PGN: Three sounds that disturb you? A: I hate when people are snorting and clearing their throats while they’re sleeping, or when someone is eating and they’re chewing with their mouth open. I can’t stand to hear that smacking sound. It irks me; there’s no reason for it. A third? Lately my son has been making ambulance sounds. I love him, but it goes on forever. [Laughs.] It drives me nuts but what can you do?

PGN: People often mistake me for ... A: A fool! I try to help people. I could be broke as hell and if someone needed money, I’d give it to them. I wanted to help people so bad, I gave away everything I had. I didn’t care, it made me feel good. But I’ve learned to stop that. Some people got mad at me and acted like I was being a mean person, but I’ve learned to say, “I’m a good person, but too many people took advantage, so the shop is now closed.” I’m growing.

PGN: What’s a quality you admire in a woman? A: Independence. And honesty. I’ve met a lot of people in my lifetime, but this past year was the first time I met a woman who was honest with me. She told me all about myself, everything that was wrong with me. I was shocked. It was like “wow,” but deep down I knew she was right. It was embarrassing, but I loved her for it. It helped me learn to take ownership of myself and change.

PGN: If you could change one (physical) thing about yourself, what would it be? A: My body. I’m pretty happy with my face, but I need some curves!

PGN: Did you have a favorite stuffed animal? A: I was always a tomboy: Don’t give me a jump rope, I always wanted a basketball. I always wanted to be out playing with the boys. I never hung with females. But I did have a stuffed panda that I loved. My father made me throw it out, though, which made me really mad. Oh, my goodness, my Kermit! I almost forgot. I had a Kermit the Frog that I loved. I took it everywhere. I got into an argument with my twin and she threw it out the window. I was heartbroken because my dad wouldn’t let me go outside to get it.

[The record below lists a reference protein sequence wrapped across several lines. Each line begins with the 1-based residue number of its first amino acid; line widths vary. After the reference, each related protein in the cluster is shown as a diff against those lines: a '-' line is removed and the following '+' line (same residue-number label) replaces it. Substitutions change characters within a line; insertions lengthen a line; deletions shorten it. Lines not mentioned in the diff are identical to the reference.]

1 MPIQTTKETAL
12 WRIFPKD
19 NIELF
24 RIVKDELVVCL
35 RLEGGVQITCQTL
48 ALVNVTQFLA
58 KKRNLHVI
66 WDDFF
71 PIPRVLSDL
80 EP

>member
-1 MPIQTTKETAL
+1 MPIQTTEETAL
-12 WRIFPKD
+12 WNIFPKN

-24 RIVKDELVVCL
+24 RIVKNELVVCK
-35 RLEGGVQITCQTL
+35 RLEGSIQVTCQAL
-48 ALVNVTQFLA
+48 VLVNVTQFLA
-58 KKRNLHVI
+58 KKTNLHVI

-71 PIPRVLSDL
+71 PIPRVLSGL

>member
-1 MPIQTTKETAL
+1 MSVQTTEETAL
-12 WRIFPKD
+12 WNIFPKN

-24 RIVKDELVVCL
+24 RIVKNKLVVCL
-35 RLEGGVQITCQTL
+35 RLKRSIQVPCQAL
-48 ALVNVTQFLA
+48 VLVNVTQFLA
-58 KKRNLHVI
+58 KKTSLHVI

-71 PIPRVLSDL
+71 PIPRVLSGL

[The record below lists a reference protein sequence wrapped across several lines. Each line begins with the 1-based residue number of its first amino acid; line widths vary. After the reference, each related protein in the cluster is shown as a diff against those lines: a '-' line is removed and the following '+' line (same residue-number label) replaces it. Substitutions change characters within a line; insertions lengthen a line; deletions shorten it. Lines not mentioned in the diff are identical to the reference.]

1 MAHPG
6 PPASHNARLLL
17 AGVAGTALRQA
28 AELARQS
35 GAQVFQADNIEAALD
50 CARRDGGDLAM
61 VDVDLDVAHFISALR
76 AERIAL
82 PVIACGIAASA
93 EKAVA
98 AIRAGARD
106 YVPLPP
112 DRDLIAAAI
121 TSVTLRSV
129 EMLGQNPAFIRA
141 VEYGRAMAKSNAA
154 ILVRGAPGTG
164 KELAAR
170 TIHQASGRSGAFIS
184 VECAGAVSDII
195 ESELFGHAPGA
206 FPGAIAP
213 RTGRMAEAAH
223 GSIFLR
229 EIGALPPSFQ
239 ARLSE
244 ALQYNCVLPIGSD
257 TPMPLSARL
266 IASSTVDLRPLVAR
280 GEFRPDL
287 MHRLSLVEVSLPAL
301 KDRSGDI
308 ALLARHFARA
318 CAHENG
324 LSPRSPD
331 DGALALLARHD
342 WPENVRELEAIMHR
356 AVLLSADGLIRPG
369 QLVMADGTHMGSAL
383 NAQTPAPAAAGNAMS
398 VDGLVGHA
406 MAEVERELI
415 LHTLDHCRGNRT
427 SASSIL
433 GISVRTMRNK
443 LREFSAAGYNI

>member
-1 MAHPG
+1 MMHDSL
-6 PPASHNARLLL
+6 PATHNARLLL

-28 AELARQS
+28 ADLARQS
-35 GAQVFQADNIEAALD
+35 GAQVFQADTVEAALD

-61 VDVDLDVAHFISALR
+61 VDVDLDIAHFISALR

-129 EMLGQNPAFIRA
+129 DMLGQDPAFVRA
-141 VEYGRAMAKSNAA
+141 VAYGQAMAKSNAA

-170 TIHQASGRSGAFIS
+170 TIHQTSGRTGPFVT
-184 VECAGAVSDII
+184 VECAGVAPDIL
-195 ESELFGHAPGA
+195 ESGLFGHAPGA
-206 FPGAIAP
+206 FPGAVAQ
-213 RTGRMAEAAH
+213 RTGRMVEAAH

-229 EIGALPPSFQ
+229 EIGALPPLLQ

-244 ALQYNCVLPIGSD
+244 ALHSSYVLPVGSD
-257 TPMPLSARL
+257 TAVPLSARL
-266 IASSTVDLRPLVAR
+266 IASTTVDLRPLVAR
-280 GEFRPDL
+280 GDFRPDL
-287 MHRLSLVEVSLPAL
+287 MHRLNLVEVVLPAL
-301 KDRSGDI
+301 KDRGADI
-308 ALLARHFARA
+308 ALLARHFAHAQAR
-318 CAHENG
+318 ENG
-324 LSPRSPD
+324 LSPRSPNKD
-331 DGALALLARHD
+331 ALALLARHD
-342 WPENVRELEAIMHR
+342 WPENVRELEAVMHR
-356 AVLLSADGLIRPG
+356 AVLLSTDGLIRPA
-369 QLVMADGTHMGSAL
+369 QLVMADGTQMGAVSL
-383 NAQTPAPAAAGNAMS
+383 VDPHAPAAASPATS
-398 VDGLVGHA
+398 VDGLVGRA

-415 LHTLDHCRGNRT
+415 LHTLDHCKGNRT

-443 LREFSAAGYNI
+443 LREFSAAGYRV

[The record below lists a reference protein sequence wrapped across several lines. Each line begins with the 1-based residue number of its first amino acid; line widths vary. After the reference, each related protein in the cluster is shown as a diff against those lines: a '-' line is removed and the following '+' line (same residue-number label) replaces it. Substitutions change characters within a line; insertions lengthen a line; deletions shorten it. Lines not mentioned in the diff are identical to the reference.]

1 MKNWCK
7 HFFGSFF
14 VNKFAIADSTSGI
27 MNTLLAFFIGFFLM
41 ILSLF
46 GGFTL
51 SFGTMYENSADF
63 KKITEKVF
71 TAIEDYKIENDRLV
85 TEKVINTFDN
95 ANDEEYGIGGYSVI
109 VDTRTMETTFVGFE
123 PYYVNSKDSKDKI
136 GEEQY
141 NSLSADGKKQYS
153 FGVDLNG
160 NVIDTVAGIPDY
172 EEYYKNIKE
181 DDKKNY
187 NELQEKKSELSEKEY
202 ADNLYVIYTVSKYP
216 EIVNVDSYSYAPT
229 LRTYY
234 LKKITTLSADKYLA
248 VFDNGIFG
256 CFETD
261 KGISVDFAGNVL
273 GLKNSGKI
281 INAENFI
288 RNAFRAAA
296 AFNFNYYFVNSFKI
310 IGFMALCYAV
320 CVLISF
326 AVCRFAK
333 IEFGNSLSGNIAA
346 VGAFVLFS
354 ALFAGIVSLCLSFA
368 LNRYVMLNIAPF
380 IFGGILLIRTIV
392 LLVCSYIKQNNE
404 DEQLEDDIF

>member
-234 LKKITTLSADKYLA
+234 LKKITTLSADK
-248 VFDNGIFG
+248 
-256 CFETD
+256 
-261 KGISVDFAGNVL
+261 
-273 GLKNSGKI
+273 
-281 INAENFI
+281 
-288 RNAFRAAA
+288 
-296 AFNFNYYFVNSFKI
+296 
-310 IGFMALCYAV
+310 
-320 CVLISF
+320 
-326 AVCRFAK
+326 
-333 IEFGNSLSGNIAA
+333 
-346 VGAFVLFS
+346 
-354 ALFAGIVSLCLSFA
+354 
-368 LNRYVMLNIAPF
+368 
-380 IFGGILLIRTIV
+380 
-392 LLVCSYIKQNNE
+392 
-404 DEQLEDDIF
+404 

PGN: Favorite author? A: Right now I’m reading an inspirational book called “Messages to Young People” by Ellen G. White. My father gave it to me when I was little, but I wasn’t interested in it then. Recently, I felt like I was going through a battle for my soul. I picked it up out of the blue and read it and it was amazing how it mirrored what I was feeling. It helped me get back on track and back to God.

PGN: Something you’d do if you weren’t afraid? A: I’d bungee jump. I’m afraid of heights, so it’s not happening. Although I do have the nerve to ride roller coasters. I got on the Kingda Ka at Great Adventure and thought I was going to die, but I loved it. Don’t put me on a plane, though.

PGN: Something you’d like to learn how to do? A: Get under the hood of a car. I’m so tired of being ripped off because I don’t know anything about cars. I was going to enroll at autotech school next semester but now that the music thing is jumping off, I have to put it on hold. I’m going to do it, though; no more taking my money at the car lot. I’m going to open my own garage.

PGN: So what’s in store for the future? A: As I said, I have my debut CD coming out. I’ve been performing a lot. I’ve been at the Clef Club-Speak To Me showcase (where I’ll be again on the 16th for an MLK tribute), the Club Polaris Fashion Show, the Bridge Theater, Dowlings Palace, World Cafe Live, etc. I really want to share my story and use my lyrics to help soothe the pain of others who have had similar experiences. I have a new manager and label, Who’s Next Entertainment, and they are really positive. They’re letting me do the music I want and letting me be who I am. In fact, I’m booked to perform at the LGBT expo in New York in the spring. Right now, I’m participating in a Power 99 new artists contest. If you log on to www.power99.com/new2/artists/Allazae and listen to my song, it pushes my name to the top of the list. So I hope all my LGBT brothers and sisters out there log on and support me. I’m looking forward to 2009.

Check out Allazae’s music on MySpace at www.myspace.com/allazae39.

To suggest a community member for “Family Portraits,” write to: Family Portraits, 505 S. Fourth St., Philadelphia, PA 19147 or This email address is being protected from spambots. You need JavaScript enabled to view it..